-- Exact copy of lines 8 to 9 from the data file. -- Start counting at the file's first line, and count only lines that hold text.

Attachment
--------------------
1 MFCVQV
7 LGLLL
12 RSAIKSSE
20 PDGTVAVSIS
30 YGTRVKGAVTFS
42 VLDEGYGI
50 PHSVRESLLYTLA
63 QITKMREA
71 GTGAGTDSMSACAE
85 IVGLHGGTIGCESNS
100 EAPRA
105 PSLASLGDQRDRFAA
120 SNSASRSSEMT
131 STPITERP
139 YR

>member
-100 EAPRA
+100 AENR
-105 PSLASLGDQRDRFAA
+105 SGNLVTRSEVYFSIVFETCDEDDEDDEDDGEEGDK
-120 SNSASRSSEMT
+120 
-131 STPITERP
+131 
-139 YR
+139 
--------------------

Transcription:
63 QITKMREA
71 GTGAGTDSMSACAE